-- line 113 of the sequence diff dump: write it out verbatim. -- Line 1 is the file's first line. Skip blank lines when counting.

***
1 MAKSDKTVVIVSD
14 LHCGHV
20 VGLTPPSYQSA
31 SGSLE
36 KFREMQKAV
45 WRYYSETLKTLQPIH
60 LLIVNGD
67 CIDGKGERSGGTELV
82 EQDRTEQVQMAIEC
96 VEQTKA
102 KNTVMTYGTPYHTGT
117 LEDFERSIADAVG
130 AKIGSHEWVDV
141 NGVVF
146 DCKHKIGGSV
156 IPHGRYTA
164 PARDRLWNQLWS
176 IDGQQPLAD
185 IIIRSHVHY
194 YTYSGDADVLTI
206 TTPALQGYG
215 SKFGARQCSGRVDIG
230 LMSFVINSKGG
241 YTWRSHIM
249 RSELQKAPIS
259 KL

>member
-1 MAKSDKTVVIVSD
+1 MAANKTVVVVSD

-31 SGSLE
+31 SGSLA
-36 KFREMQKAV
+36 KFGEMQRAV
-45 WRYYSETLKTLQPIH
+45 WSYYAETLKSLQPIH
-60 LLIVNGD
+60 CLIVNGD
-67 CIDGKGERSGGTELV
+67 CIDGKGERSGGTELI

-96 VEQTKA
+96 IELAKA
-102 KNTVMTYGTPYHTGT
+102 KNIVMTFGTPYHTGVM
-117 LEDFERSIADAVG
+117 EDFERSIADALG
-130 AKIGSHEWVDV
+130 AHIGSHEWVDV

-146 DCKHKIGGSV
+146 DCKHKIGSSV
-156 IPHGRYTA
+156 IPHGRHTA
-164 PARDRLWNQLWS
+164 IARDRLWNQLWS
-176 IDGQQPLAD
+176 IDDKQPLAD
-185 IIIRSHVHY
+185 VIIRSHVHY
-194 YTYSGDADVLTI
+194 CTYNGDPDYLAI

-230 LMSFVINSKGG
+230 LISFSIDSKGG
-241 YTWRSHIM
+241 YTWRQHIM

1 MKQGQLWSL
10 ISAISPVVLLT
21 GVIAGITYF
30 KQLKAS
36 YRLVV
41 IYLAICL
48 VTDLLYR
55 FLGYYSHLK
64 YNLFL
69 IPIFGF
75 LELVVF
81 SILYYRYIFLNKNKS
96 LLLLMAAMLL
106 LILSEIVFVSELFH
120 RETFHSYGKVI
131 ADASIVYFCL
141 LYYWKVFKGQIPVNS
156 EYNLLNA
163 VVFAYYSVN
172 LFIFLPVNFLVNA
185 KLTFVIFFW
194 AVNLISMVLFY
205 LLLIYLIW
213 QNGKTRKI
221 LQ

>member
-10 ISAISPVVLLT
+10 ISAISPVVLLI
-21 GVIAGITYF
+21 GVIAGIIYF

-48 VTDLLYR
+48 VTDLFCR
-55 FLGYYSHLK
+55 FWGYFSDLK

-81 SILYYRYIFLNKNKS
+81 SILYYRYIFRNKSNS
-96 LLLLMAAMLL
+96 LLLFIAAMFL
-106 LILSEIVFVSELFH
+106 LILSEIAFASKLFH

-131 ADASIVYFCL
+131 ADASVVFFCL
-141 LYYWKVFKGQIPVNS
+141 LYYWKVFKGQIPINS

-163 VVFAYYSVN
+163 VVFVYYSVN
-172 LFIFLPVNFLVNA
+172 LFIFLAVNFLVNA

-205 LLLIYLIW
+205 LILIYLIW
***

+205 LILIYLIW